First Reading: Is 60:1-6; Psalms: Ps 72:1-2,7-8,10-13; Second Reading: Eph 3:2-3,5-6; Gospel Reading: Mt 2:1-12 

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IN ancient literature there is a whole body of stories arising out the experiences of early Christian hermits in the deserts of Egypt.

In one such story, a young man aspiring to holiness, visits the hermitage of a pious old man who had lived in the desert for many years.

The young man asks the wise, old hermit, “Why is it that some men come into the desert, pray zealously, and yet leave after a short time, while others like yourself, remain on their spiritual journey for a lifetime?”

The old man smiles and says, “Let me tell you a story. One day as I was sitting here quietly with my dog, a large rabbit suddenly ran past us. My dog immediately jumped up barking loudly, and gave chase to the rabbit.

He chased the rabbit over the sand dunes with much determination. Soon other dogs, attracted by his barkings, joined him.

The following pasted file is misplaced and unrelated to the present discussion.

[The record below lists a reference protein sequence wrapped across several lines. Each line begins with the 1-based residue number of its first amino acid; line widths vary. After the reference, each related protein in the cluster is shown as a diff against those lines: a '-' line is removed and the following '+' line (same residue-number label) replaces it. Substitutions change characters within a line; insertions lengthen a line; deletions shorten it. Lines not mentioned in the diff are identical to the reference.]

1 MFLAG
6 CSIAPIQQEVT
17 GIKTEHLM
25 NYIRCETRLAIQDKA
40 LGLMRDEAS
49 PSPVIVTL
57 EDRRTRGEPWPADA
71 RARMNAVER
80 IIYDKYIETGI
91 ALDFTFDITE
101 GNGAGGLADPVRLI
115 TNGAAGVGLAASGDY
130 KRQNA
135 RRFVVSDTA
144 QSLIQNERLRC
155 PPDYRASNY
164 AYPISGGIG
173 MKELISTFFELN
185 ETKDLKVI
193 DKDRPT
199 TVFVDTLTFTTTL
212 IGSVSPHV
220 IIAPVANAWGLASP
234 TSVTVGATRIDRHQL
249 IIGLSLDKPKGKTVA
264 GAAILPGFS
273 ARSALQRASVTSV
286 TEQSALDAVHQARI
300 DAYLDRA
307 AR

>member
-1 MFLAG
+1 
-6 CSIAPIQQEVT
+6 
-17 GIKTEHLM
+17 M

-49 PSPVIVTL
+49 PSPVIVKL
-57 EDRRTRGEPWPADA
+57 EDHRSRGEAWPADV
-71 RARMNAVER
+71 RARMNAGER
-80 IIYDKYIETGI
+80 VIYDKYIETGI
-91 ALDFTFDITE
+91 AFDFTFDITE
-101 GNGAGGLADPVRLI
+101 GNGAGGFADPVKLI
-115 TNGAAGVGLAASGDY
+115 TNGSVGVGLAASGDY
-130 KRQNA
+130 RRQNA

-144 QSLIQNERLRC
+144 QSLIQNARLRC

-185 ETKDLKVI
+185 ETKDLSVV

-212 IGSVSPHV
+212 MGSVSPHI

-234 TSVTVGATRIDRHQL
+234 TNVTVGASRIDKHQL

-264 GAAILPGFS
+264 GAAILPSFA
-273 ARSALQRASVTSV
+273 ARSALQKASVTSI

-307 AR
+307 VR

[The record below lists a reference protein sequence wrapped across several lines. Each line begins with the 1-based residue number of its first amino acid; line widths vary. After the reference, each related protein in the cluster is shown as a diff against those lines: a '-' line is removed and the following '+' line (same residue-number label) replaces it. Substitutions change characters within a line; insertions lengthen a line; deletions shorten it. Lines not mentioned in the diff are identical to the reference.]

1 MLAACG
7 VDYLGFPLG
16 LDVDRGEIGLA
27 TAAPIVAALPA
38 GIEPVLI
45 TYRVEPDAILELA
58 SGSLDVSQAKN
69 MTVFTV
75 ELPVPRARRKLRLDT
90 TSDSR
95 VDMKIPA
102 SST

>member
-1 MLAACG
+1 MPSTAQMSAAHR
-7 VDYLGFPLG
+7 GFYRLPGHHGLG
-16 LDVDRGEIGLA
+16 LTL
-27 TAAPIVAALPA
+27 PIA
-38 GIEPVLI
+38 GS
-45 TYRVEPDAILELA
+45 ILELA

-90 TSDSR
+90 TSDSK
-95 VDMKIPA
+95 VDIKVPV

What a sight it was as the pack of dogs gave chase to the rabbit. Slowly, however, they began to drop out, one-by-one, until only my dog persevered to the end.”

“In that sorry is the answer to your question,” says the wise hermit.

The young man sits in confused silence. “Sir, I do not understand,” he asked. “What is the connection between the rabbit chase and the pursuit of holiness?”

To which the old man replies, “Those dogs who dropped out of the chase did so because they had not seen the rabbit! Only my dog had seen the rabbit.”

During the rush hours of the Christmas season, many of us followed the crowd with a frenzied urgency. We went around in circles in shopping malls.

Our body adrenalins kept flowing high. We followed each other through the rituals, customs and tradition.

And then when the festive celebration was over and all the gifts were exchanged and opened, we dropped out one-by-one from sheer exhaustion. Sad to say, for many of us that was Christmas.